Describes a computer program written in 1900 fortran which is suitable for computing natural ventilation rates in multi-storey buildings. Lists the assumptions made, the data requirements and output available. Gives a print-out of the program.
Describes a method of analysing the stack effect on a multi-storey building. The building is divided into zones and a computer programme calculates air-flow and pressure for each zone. Analysis is given for an example hypothetical building under different temperature, wind and air leakage conditions. Shows that the method can be used to evaluate the difficulty in opening doors due to pressure differentials and the noise resulting from air flowing through cracks around doors.
Measurements of the dynamic heat transfer in a four-bedroom townhouse were made under controlled conditions in a large environmental chamber to explore the viability of a computer program developed at N.B.S. labelled NBSLD for predicting heating and cooling loads and inside temperatures. Test house was factory-produced, of modular design and lightweight (wood) construction. Tests were performed with simulated outside summer, winter and autumn diurnal temperature cycles. Inside temperature was maintained at 75 f and the activities of a six-member family were simulated.
Reports a theoretical study of natural ventilation made jointly by HVRA (UK) and Institute for Public Health Engineering TNO (Netherlands). Uses analogue and digital computers, and results so derived were used to produce a design method suitable for rapid assessment of the natural ventilation of projected buildings. Shows this method to be quicker, cheaper, and more accurate than the crack method (measured leakage at windows and doors) or the air change method.
Derives mathematical relationships for the connection between pressure loss and volume flowrate using simple crack models and applying known laws of similarity for flow in pipes or gaps. Demonstrates how these relationships permit more exact determination of the permeability of cracks in normal building structural components than has been possible hitherto with the use of a few approximate average values for crack permeability coefficients and pressure exponents.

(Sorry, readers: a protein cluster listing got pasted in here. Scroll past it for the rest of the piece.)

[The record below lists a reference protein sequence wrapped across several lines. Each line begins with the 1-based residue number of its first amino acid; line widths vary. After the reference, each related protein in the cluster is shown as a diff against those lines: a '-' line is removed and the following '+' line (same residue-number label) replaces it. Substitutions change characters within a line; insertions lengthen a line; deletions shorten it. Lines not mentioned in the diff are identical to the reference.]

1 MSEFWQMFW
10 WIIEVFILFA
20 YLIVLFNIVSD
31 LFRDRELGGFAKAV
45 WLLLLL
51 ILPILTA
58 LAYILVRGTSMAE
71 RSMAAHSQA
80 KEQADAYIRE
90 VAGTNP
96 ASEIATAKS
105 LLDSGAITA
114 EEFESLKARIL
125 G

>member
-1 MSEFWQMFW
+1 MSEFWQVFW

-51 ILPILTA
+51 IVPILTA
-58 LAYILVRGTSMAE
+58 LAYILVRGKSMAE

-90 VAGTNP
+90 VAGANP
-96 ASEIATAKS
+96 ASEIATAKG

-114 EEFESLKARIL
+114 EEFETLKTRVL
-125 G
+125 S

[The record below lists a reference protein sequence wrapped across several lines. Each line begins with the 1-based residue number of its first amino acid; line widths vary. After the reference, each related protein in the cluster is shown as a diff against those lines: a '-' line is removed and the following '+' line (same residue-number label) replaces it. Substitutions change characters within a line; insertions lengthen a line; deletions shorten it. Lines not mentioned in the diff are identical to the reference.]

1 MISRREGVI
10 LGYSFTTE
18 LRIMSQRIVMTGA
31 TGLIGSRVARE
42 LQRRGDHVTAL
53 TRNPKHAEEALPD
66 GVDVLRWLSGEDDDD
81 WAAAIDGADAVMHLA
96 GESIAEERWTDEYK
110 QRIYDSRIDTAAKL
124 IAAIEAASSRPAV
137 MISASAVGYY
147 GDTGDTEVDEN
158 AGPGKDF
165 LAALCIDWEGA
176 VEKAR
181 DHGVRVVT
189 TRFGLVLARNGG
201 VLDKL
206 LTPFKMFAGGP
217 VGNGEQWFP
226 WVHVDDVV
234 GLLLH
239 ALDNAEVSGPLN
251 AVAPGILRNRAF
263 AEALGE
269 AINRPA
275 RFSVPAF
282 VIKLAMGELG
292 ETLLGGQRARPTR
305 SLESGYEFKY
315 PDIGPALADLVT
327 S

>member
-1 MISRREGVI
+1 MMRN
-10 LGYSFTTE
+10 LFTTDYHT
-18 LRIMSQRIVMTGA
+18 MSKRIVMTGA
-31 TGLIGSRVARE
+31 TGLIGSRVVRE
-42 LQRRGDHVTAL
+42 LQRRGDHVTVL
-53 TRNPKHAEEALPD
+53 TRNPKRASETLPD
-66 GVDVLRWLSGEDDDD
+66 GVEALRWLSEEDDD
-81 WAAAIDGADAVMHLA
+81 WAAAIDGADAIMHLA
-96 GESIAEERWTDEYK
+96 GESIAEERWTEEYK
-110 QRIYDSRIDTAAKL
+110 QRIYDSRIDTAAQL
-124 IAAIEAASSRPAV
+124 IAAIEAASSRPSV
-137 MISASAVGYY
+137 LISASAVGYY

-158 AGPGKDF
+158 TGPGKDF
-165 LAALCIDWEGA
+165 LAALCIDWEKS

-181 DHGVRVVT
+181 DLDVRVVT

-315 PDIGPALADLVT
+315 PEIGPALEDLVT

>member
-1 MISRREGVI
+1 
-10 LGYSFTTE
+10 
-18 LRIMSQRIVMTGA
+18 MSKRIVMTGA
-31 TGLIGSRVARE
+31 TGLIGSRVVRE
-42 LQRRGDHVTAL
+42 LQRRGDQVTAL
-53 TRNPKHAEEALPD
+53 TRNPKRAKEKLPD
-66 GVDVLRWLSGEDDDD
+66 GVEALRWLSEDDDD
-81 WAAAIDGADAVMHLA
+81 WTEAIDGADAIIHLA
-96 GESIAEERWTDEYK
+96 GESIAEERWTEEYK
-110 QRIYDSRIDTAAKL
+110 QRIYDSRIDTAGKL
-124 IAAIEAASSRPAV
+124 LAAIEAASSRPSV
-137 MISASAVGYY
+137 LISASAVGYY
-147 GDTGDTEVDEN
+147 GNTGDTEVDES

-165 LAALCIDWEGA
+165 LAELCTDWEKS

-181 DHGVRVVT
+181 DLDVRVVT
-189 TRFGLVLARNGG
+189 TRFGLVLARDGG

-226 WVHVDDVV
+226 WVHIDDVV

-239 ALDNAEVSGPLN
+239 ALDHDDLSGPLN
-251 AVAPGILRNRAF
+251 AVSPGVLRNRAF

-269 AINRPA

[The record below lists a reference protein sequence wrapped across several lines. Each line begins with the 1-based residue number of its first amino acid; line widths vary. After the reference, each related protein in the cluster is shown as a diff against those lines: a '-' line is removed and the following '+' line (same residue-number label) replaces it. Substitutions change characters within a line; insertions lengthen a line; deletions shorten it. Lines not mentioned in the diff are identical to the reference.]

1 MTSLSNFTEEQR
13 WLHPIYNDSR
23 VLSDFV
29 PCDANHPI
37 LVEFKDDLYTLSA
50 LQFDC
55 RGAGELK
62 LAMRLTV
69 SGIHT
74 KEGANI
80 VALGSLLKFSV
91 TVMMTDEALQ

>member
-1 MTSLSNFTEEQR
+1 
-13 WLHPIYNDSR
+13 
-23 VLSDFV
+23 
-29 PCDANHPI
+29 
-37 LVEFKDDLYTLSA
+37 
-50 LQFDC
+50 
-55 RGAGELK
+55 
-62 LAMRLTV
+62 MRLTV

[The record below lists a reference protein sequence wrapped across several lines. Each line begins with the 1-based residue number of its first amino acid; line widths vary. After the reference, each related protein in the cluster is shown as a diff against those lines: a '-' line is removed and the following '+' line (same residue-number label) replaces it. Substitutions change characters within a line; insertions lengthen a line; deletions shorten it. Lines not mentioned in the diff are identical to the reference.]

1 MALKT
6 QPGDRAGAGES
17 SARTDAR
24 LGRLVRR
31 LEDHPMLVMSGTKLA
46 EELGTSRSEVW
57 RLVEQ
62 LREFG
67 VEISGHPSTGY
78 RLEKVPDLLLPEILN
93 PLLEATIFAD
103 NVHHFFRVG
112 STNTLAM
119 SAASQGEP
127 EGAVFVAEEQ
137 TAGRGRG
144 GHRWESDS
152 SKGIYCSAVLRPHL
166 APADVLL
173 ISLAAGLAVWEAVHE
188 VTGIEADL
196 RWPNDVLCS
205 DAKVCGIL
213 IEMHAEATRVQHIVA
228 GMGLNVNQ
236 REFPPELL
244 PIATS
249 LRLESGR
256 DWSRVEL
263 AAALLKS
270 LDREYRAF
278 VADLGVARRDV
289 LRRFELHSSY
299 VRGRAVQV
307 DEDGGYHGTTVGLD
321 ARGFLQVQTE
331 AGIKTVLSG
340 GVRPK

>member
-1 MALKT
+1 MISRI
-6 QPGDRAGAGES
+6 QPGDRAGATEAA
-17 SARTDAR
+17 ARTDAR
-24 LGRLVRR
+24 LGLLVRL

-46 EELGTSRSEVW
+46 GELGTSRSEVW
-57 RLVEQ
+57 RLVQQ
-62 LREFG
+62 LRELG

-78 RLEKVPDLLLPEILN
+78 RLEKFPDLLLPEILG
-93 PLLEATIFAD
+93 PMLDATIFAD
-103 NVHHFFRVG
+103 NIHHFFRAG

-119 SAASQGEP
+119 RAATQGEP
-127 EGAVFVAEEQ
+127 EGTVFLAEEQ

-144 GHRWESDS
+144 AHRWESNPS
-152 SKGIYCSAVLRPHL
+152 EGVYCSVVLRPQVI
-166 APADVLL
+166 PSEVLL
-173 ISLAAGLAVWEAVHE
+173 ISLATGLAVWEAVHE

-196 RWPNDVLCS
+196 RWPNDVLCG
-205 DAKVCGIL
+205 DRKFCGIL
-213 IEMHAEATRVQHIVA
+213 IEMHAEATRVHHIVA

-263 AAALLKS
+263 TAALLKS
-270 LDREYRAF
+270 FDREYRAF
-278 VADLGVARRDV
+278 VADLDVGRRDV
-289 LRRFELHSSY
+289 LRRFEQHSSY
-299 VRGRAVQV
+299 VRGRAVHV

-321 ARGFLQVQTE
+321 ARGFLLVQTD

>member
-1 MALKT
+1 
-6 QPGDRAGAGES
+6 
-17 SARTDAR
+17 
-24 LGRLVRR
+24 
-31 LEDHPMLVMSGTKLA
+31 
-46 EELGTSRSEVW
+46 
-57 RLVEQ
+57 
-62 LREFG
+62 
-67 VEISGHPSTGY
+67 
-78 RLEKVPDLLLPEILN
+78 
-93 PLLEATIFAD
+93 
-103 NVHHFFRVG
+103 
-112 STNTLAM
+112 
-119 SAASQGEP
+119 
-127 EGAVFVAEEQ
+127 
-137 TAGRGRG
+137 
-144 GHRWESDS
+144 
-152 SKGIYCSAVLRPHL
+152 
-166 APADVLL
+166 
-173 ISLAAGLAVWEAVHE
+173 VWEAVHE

Describes experimental method of determining air leakage characteristics of exterior walls of a building. Method involves pressurising the building with the supply air system and measuring flow rates of outside supply air and resultant pressure differentials across building enclosure. Uses results to obtain flow coefficient and exponent for exterior walls. Checks method by results of computer simulation of a building, finding good agreement.
Describes experimental method used and results obtained in a series of experiments to investigate characteristics of air flow through cracks in dwellings, including the straight-through, l-shaped and multi-cornered forms found in the construction of a dwelling. Aim is to supply accurate knowledge for computer simulation of ventilation effects in a room.
Points out that difficulty in calculating fortuitous ventilation in buildings caused by infiltration means that energy demand of a building contributed by it is scarcely ever known. Provides equations describing infiltration due to pressure differences, which in turn are caused by wind conditions, inside/ outdoor temperature differences and possible influence of mechanical ventilation systems. Describes computer program developed in Finland to calculate air infiltration. Demonstrates infiltration rates in houses.
Points out that ventilation heat loss can account for 50% of total loss in a well-ventilated house. Presents analysis of mechanics of natural ventilation. Describes computer-based model developed by British Gas Corporation for predicting ventilation patterns in houses. Uses calculations applying the method to illustrate basic reasons why natural ventilation is likely to cause problems in heating well-insulated dwellings. Discusses these problems in detail. Treats how ventilation could affect sizing of appliances and indoor thermal environment.